Sunday, May 3, 2015

Health care on the internet: Can you trust it?

As the Internet becomes ever more ingrained in our lives, it increasingly affects the way patients interact with each other and with their doctors. They can more easily learn about conditions, treatments, and providers and can find the solace and support of others in similar circumstances.

Health care on the internet: Can you trust it?


As the Internet becomes ever more ingrained in our lives, it increasingly affects the way patients interact with each other and with their doctors. They can more easily learn about conditions, treatments, and providers and can find the solace and support of others in similar circumstances. 

Web-based services serve a range of important needs. For example, two social media sites, CaringBridge and CarePages, allow supporters near and far to read journals in which patients post updates of their condition. Outlets like these allow patients and their families to post information on a real-time basis concerning sometimes-critical conditions. Among the posts are pleas for group prayer, requests for advice or support from others who have been down the same path, and descriptions of the frustrations of dealing with illness. This avenue for communication can be an invaluable help. 

Websites such as WebMD and sites maintained by many hospitals provide detailed information about medical conditions and potential treatments. The ability to research a diagnosis with ease increases patients’ independence and autonomy because it frees them from the need to call their doctor with every question.

But using the Internet for health care help also has a dark side. A particularly serious concern is reliability. Much of the information that is posted online is unverifiable. While there are many reliable websites, it can be difficult to distinguish between those that are trustworthy and those that are not. 

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The flip side of empowering patients with information is allowing them to attempt self-diagnosis, which can be dangerous. Patients may avoid or delay treatment if they conclude from an online search that their symptoms are not serious. When information is false, patients may also be led to ignore their doctors’ instructions. Do you know who has been editing the last Wikipedia entry you read? 

While the Internet is a valuable resource for hospitals and medical providers in addition to patients, they face risks of their own. Online reviews can include derogatory remarks posted by disgruntled patients and family members. Providers are often limited in their ability to respond by federal and state privacy laws. Other patients who rely on these reviews may receive a biased perspective without being able to consider the other side.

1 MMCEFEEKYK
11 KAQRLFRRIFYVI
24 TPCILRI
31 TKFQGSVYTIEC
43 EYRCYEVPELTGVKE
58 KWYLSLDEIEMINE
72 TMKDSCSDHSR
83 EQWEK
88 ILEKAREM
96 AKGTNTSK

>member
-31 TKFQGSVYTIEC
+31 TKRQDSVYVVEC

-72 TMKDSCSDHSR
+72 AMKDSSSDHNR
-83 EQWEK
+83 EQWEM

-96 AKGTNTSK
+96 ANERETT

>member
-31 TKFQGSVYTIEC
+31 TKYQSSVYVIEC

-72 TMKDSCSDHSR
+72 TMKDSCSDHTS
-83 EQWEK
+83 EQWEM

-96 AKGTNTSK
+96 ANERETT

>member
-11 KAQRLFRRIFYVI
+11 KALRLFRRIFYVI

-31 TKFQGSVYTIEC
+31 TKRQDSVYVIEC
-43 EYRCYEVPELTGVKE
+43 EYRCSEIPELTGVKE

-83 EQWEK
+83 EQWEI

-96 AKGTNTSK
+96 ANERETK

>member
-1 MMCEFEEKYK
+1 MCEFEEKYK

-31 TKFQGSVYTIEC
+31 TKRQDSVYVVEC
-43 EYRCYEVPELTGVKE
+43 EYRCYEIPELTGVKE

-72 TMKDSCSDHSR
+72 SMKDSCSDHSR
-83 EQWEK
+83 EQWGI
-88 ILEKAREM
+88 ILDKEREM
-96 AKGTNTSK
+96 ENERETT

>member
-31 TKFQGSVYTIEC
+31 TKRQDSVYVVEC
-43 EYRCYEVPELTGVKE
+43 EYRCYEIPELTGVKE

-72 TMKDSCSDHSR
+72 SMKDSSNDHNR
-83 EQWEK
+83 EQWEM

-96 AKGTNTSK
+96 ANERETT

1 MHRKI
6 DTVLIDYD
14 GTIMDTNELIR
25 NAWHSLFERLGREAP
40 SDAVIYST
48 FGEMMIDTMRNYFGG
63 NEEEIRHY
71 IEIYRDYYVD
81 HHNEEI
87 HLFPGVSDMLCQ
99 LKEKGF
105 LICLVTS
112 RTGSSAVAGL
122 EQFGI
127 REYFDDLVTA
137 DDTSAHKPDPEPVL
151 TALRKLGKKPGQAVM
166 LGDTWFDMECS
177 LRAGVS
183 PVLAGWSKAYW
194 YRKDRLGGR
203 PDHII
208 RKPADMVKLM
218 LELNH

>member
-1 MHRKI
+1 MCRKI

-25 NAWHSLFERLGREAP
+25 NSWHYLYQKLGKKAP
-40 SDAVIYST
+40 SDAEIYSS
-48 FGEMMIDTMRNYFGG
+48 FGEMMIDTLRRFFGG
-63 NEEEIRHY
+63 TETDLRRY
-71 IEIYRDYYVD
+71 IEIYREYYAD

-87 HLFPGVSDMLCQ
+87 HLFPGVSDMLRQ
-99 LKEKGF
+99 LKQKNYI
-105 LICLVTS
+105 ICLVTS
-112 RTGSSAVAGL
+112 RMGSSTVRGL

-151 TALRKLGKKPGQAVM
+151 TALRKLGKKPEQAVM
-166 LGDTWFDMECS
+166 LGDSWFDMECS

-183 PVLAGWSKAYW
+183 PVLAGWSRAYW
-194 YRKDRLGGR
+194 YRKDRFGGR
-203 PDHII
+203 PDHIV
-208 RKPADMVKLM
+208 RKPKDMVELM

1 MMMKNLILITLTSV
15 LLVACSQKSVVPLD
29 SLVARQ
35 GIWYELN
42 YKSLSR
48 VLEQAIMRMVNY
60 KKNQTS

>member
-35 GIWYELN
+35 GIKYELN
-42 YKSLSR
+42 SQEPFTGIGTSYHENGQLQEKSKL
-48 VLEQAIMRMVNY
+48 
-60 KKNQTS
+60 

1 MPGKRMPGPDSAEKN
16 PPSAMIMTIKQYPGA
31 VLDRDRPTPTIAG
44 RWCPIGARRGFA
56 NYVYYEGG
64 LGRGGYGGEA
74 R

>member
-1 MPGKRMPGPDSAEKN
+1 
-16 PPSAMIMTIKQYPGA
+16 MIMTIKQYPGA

Online reviews may work well in choosing a restaurant, but that does not mean they are useful for selecting a hospital or a physician. For example, the Hospital of the University of Pennsylvania (HUP) is ranked as one of the best in the nation, but it received only three out of five stars on Yelp. Patients may focus their reviews on personal peeves like a long waiting time for a broken arm in the emergency room, with no knowledge of the hospital’s overall quality of care. In one of HUP’s Yelp reviews, a patient complained that she was released from the emergency room at 3 a.m. with no cab fare. It would be unfortunate if this were to deter a cancer patient from seeking care from one of the best treatment centers in the world.

The lesson is that you can’t always trust what you read, especially on the Internet. Patients must take care to vet the websites they visit. While the Internet can be an invaluable tool for seeking help with health care concerns, there are times when there is no substitute for in-person exploration.

-       By Erica B. Cohen

About this blog

The Field Clinic reports and analyzes health care laws, government policies, and political trends that are transforming the care we receive and the way we pay for it. Read more about our panel of bloggers here.

This blog is produced in partnership with Kaiser Health News, an editorially independent program of the Henry J. Kaiser Family Foundation, a nonprofit, nonpartisan health-policy research and communication organization not affiliated with Kaiser Permanente. Portions of this blog may also be found on and in the Inquirer's Sunday Health Section.

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Robert I. Field, Ph.D., J.D., M.P.H. Professor, School of Law & Drexel School of Public Health
Jeffrey Brenner, MD Founder of the Camden Coalition of Healthcare Providers, Medical Director of the Urban Health Institute at Cooper University Healthcare
Andy Carter President & CEO, The Hospital & Healthsystem Assoc. of Pa.
Robert B. Doherty Senior Vice President of Governmental Affairs & Public Policy American College of Physicians
David Grande, MD, MPA Assistant Professor of Medicine at the University of Pennsylvania
Tine Hansen-Turton Chief Strategy Officer of Public Health Management Corporation
Drew A. Harris, DPM, MPH Director of Health Policy Program at the Jefferson School of Population Health
Antoinette Kraus Director of the Pennsylvania Health Access Network
Laval Miller-Wilson Executive Director of the Pennsylvania Health Law Project
David B. Nash, MD, MBA Founding Dean of the Jefferson School of Population Health
Mark V. Pauly, Ph.D. Professor of Health Care Management, Business Economics and Public Policy at The Wharton School
Howard J. Peterson, MHA Managing Partner of TRG Healthcare, a national healthcare consulting firm
Paula L. Stillman, MD, MBA Healthcare consultant with special expertise in population health and disease management
Elizabeth A. W. Williams Senior Vice President & Chief Communications Officer for Independence Blue Cross
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